Just a thought,if you want to see some spectacular created settings and how to produce stuff like that, take a look at some taxidermy creations as far as rocks, water etc, when I had my shops rocks or similar stuff can be created with a base of styrofoam, wood, plaster, etc, then you spray a solution on elmers white glue and water, then sprinkle some sand, whatever grain you wanted, then airbrush to a certain color. i guess a tombstone could be created in this manner.I think you could buy powdered or granulated granite and that would work in place of sand
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Old March 30th, 2007, 09:37 PM   #27
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Where would you order the spray form and what's the genral cost?
We were using the Dow Froth Paks:

http://www.dow.com/buildingproducts/frothpak/

See the photo at the bottom of this page. It's a self-contained kit which you discard when done:

http://www.dow.com/buildingproducts/...rod_config.htm

Looking in our records, we paid $220 for the 180 kit (makes 16.6 cubic feet of foam) and $530 for the 600 kit (50 cu ft of foam):

http://www.dow.com/buildingproducts/...rod_config.htm

But keep in mind these were prices from September 2003. If you're interested in using something like this, find a local foam/insulation company. They should be able to quote you a current price and order for you.

However, this really isn't something to play around with in your basement :-) There are serious safety issues related to using a product like this. You need the proper respirator for the fumes, and as the foam cures it releases a lot of heat, possibly enough to be a concern. We were lucky to have a local vendor who is also an opera fan. He came over to our shop and spent awhile with our scenic artist demonstrating how to use the foam and relating a lot of interesting stories about various projects he's done (my favorite was about a "grotto" he created in the basement of a North Jersey mobster :-)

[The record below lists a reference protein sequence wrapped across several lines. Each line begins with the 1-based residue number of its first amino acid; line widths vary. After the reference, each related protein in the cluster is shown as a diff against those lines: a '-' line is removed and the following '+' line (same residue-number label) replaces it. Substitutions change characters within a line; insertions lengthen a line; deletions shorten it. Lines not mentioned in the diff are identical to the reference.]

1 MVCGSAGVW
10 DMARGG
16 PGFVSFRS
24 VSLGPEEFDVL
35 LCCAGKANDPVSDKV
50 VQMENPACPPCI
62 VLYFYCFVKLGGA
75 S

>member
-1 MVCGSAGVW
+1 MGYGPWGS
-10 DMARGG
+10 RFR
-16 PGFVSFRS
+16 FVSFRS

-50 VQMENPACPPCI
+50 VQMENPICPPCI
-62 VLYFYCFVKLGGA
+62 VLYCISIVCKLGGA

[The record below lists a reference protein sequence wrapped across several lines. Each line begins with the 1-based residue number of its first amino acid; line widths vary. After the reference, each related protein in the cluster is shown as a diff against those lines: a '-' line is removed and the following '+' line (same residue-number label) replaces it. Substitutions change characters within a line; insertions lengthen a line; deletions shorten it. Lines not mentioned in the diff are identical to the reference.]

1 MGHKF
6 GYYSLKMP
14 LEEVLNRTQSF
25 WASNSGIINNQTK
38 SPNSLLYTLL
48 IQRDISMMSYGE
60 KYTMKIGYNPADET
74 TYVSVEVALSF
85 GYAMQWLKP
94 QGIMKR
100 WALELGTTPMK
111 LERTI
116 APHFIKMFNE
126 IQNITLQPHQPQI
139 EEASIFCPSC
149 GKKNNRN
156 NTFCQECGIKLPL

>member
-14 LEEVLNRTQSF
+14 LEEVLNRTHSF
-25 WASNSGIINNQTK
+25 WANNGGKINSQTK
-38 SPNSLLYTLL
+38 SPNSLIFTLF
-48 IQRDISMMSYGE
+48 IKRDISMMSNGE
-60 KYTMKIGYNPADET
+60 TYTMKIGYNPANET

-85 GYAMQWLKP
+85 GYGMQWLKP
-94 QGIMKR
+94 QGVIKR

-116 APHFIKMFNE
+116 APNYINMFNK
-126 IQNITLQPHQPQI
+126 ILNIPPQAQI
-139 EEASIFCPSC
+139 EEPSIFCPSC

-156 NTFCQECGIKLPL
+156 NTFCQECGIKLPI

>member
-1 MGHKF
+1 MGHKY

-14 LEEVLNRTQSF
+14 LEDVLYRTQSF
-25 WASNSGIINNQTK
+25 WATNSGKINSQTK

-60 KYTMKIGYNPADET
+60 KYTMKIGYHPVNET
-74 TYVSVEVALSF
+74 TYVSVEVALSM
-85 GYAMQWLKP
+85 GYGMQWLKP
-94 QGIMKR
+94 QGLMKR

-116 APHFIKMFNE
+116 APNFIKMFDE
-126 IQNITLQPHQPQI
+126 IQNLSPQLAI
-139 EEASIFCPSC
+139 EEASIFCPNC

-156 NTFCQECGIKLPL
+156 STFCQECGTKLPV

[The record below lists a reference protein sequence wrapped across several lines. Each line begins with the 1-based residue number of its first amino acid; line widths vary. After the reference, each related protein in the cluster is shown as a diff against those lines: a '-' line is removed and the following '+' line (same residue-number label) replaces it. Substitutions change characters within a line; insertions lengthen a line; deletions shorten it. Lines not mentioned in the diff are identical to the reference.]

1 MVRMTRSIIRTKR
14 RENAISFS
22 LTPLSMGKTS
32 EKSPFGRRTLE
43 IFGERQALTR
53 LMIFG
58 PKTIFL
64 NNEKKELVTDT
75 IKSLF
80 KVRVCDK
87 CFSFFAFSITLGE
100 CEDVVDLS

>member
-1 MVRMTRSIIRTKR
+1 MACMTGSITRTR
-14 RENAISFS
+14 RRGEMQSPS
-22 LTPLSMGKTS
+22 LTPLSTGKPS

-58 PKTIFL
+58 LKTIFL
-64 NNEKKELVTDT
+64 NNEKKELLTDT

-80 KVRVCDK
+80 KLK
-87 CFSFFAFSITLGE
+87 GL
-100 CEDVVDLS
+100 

We haven't used it since learning of some city ordinances related to the amount of flammable/pressurized containers we could have on site without a special license. And the health issues are also a concern. But it's very impressive stuff and I'm sure we will eventually want to work with it again.
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Old March 31st, 2007, 08:34 AM   #28
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I think there are electric powered hot wire cutters like soldering irons for finer shaping and engraving work on foam. Long ago in Perth W.A., I think Paul Ritter, noted architect and city planner was using them to carve negative molds for his sculpcrete process.

I think I saw them again in the "how-we-dunnit" clips on the "Whale Rider" DVD extras, where they detailed the construction of the big wooden sea canoe.

IMPORTANT HAZARD ISSUE - Like the setting vapours, I think you need to stay out of the hazardous fumes from hot wire work.

Last edited by Bob Hart; March 31st, 2007 at 08:36 AM. Reason: added sentence
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Old March 31st, 2007, 08:56 AM   #29
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Yes, you can buy hot wire cutters and I have made them myself. But be REALLY CAREFUL. Burning some kinds of foam can release cyanide gas! I would stay away from this technique myself. You will find it easy to carve, sand and saw styrofoam with inexpensive handyman tools.
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Old March 31st, 2007, 09:31 PM   #30
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Yes, you can buy hot wire cutters and I have made them myself. But be REALLY CAREFUL. Burning some kinds of foam can release cyanide gas! I would stay away from this technique myself. You will find it easy to carve, sand and saw styrofoam with inexpensive handyman tools.
Indeed! This is a material hazard for anything containing Polyurethanes.